Participants were recruited on the street. Quotas for gender, age, socio-economic group and ethnicity were set to ensure participation of individuals from a range of backgrounds. ‘Soft’ quotas based on level of interest in science were also set as it was hypothesised that general attitudes to science might impact on the views expressed in the workshops.
Methods and Tools Used
A consultation workshop with experts involved in policy making and science and technology identified 30 issues for public dialogue.
Three six-hour public dialogue workshops, each involving 12 to 16 participants, were conducted in different locations around the country with a final three-hour reconvened workshop in London. Stimulus materials used during the workshops were developed based on the descriptions of the policy areas and science and technology challenges developed by the experts.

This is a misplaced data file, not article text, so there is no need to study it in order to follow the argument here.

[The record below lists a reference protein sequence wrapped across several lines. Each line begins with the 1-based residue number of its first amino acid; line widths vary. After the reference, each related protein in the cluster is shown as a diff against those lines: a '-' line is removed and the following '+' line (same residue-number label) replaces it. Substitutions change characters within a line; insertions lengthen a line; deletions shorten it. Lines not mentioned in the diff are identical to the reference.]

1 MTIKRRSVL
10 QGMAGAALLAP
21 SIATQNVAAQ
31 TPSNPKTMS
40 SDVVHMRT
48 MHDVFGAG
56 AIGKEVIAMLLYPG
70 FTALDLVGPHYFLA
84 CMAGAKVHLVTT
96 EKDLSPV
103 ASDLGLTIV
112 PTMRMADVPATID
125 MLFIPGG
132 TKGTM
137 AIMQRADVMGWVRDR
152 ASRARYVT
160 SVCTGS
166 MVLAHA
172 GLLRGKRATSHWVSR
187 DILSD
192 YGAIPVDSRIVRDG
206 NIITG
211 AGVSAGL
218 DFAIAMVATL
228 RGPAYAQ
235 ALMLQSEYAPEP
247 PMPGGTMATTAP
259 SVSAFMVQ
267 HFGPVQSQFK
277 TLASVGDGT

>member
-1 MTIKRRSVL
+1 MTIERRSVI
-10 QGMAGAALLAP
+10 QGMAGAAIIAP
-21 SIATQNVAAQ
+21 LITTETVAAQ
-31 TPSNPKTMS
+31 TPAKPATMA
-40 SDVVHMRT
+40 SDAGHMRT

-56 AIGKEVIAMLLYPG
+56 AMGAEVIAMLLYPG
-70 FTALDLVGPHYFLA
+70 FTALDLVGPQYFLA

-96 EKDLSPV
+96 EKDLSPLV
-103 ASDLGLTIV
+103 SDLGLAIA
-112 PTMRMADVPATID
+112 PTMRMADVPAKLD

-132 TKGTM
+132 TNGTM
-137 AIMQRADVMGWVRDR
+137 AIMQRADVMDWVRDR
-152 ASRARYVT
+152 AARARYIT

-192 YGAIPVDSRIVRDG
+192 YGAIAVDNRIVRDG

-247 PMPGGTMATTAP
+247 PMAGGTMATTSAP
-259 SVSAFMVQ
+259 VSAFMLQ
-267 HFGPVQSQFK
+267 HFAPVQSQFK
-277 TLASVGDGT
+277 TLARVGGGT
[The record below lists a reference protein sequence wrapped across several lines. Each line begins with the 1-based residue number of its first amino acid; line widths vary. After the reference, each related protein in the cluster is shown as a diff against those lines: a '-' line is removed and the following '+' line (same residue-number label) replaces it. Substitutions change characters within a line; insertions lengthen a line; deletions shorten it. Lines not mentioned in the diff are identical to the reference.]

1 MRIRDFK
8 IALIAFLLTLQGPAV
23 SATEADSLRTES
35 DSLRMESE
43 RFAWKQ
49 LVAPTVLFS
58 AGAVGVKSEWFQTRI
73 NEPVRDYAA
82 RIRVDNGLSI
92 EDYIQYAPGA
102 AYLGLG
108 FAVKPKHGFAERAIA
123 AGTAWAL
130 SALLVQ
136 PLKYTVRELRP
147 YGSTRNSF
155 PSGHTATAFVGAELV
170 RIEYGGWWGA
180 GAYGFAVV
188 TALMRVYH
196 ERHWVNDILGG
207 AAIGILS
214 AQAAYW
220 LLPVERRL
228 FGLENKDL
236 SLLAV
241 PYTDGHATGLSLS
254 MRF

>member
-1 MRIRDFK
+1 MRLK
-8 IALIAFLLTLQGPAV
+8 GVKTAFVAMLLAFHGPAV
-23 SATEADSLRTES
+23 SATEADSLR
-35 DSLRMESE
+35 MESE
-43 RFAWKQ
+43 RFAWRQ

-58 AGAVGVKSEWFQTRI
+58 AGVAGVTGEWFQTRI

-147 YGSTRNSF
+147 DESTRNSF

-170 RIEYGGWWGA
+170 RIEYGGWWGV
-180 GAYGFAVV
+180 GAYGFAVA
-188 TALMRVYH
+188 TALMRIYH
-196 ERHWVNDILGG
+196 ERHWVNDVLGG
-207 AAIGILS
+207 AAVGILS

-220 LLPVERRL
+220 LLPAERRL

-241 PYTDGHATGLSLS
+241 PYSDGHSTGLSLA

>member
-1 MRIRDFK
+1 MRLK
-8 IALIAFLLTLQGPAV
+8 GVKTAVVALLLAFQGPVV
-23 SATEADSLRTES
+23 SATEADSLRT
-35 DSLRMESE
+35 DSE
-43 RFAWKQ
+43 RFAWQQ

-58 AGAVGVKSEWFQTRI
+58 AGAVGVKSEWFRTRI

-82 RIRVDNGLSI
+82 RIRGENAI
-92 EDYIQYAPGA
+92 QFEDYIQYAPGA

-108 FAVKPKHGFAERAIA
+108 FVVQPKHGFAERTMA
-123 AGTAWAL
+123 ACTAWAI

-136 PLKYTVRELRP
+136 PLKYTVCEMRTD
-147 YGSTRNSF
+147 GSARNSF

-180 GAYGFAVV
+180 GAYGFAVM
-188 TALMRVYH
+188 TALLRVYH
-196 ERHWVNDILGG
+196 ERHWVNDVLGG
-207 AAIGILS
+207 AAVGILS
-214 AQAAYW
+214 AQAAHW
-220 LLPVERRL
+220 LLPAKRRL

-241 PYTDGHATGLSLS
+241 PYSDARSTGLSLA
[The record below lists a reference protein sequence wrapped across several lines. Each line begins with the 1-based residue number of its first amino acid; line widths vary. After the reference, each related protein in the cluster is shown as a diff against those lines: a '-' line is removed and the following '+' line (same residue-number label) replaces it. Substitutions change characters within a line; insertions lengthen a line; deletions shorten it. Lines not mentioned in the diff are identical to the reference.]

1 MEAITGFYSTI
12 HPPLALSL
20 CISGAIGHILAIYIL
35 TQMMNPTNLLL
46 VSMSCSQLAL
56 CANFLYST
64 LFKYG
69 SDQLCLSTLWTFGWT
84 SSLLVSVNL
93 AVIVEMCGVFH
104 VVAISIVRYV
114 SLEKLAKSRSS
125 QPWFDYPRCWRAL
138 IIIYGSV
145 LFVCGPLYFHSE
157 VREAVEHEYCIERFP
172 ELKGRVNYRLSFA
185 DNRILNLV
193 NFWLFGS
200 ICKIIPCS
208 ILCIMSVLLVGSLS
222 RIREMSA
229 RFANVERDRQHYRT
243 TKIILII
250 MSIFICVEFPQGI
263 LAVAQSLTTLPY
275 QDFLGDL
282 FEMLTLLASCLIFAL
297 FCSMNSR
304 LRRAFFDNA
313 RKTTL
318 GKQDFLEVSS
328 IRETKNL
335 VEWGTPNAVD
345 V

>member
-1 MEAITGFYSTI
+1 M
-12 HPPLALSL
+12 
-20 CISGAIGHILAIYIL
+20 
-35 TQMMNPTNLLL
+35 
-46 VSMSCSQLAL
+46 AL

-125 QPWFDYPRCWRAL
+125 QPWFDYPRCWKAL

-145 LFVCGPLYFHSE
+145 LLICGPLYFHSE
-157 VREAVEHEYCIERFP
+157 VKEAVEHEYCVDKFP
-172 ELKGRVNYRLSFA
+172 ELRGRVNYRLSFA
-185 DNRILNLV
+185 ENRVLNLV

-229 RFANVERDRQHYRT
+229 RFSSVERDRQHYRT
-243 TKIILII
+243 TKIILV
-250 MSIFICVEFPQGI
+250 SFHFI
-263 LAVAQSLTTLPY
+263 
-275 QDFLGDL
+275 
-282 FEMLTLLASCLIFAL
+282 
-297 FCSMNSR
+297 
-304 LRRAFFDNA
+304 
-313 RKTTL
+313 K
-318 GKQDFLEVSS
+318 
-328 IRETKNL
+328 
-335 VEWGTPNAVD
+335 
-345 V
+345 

What Went On: Process, Interaction, and Participation
30 issues were identified through a process of consultation with experts involved in policy making and science and technology at a workshop run by the Cambridge Centre for Science and Policy.
Three six-hour public dialogue workshops, each involving 12 to 16 participants, were conducted in London (27 April 2013), Manchester (11 May 2013) and Cambridge (18 May 2013). A final three-hour reconvened workshop was conducted on 25 May 2013 in London, the aim of which was to involve participants in the analysis of the findings from all three workshops.